E. coli BL21 (DE3) were transformed with the recombinant plasmids pET28-CoAT-CPB6 (pET28-CCoAT) and pET28-CoAT-BEY8 (pET28-BCoAT). The transformed cells were cultured in LB medium containing 50 µg/ml kanamycin at 37 °C until the OD600 reached 0.5 and then further cultured at 22 °C for 12 h with 0.4 mM IPTG. The cultured cells were harvested by centrifugation (8000×g, 10 min) at 4°C, and the cell pellet was resuspended in 50 mM potassium phosphate (pH 8.0). The cells were then disrupted with an ultrasonicator (Huxi, Shanghai, China) for 30 min (200 W, 4 s, interval 6 s) and centrifuged at 8000×g for 30 min to remove the insoluble material. Then, the enzyme was purified with Ni-NTA Sepharose (Genscript, Nanjing, China) and eluted with 50 mM sodium phosphate (pH 8) containing 300 mM NaCl and 250 mM imidazole. Finally, the purity and MW of the enzyme were assessed using SDS/PAGE analysis. Moreover, the enzyme was analyzed via Western blotting with anti-6× His rabbit polyclonal antibody (Sangon Biotech, Shanghai, China) to determine whether the target protein was obtained. The protein concentrations were determined using a BCA protein assay kit (Solarbio, Beijing, China).

Enzymatic characterization

The CoAT activity in crude enzyme extracts and of purified recombinant proteins was measured by determining the concentration of acetyl-CoA, a reaction byproduct, using a citrate synthase assay described in previous studies with minor modifications [37,25]. In brief, the reaction was initiated by the addition of enzyme (up to 20 ng/ml) and was performed in a total volume of 1 ml at 25°C: 100 mM potassium phosphate buffer (pH 7), 200 mM sodium acetate, 1 mM 5,5′-dithiobis(2-nitrobenzoate), 1 mM oxaloacetate, 8.4 nkat citrate synthase (Sigma, St. Louis, U.S.A.), and 0.5 mM CoA derivatives (Sigma, St. Louis, U.S.A.). The released CoA, corresponding to the formed amount of acetyl-CoA, was detected by measuring the absorbance at 412 nm. One unit of activity is defined as the amount of enzyme that converts 1 µmol of acetyl-CoA per min under these conditions.

The kinetic parameters of the recombinant protein were also calculated by using a coupled spectrophotometric enzyme assay through citrate synthesis [35]. The reaction mixture was the same as that mentioned above, and the concentrations of butyryl-CoA or caproyl-CoA were varied from 0.5 to 5 mM. The kinetic parameters were computed using the Lineweaver–Burk transformation of the Michaelis–Menten equation, in which velocity is a function of the substrate [5,6]. The catalytic constant (kcat) was defined as the number of CoAT molecules formed by one molecule of enzyme in a single second. All measurements were performed in triplicate for each biological replication.

Sequence alignment and phylogenetic reconstruction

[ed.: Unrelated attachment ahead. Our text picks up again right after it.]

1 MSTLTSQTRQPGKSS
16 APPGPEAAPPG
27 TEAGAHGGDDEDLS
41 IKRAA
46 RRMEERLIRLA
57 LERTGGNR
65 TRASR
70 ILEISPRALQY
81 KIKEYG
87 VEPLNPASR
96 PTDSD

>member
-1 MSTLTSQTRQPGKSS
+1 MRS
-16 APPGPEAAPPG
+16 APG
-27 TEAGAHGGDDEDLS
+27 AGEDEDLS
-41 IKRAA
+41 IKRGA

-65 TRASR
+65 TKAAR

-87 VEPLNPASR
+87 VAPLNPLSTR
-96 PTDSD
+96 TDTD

Multiple alignment of CoAT amino acid sequences was performed using ESPript [9]. With the Akaike information criterion (AIC), the amino acid substitutions were predicted using ProtTest (version 3.4.2). We constructed a phylogenetic tree of the whole genomes of strains containing CoAT [20,12,3]. The construction followed the general approach of [15,49] and employed sequences downloaded from the online database NCBI (https://www.ncbi.nlm.nih.gov/). MEGA-X software was used to construct the whole genome phylogenetic tree [43]. The phylogenetic relationships of CoATs from different species were obtained by using OrthoFinder [15], and MUSCLE (version 3.8.31) was used to calibrate the 119 shared single-copy genes [14]. The phylogenomic tree was derived from a supermatrix comprising these shared single-copy genes with 41213 unambiguously aligned amino acids using the maximum likelihood (ML) method in RAxML (version 8.2.10) [41] under the PROTGAMMAAUTO model, with 100 bootstrap replicates.

Prediction of tertiary structures of CoAT proteins

The online modeling tool ScanProsite was used for protein homology comparisons, and SWISS-MODEL [2] was used to predict the active sites, tertiary structures and corresponding functions of CoAT proteins in multiple strains (Ruminococcaceae bacterium CPB6, Clostridium kluyveri, Megasphaera elsdenii, Clostridium tyrobutyricum BEY8, Lachnospiraceae bacterium, and Anaerostipes hadrus) to confirm possible variations in the tertiary structures. The targeted sequence was uploaded to search for the best matched template on the basis of data coverage and identity. We subsequently conducted model–template alignment for structural comparisons. Finally, the predicted CoAT protein tertiary structures were embellished and labeled using PyMOL (version 2.3.3) [31] and were adjusted in a similar pattern to identify variations.

Identification of putative positively selected sites

According to the above analysis, relatively conserved regions were identified, and the differences in properties and structures among different amino acids were compared with find two amino acids that might be key sites for site-directed mutagenesis. The point mutation vectors were constructed with the Fast Mutagenesis System (Transgene, Beijing, China). The QuikChange PCR method using pfu DNA polymerase was performed to generate the D346H mutant and A351P mutant. The recombinant plasmid (pET28a-CoAT-CPB6) was used as template DNA, and the complementary mutagenic oligonucleotides used as primers are shown in Table 1. After PCR amplification, the mixture was digested with restriction enzymes using DpnI to remove methylated template DNA and then sequenced (TsingKe, Chengdu, China) to verify site mutagenesis before being used to transform E. coli BL21 (DE3) (Transgene, Beijing, China). After purification, the enzymatic activities in the presence of butyryl-CoA and caproyl-CoA were measured following the method described above for the wildtype.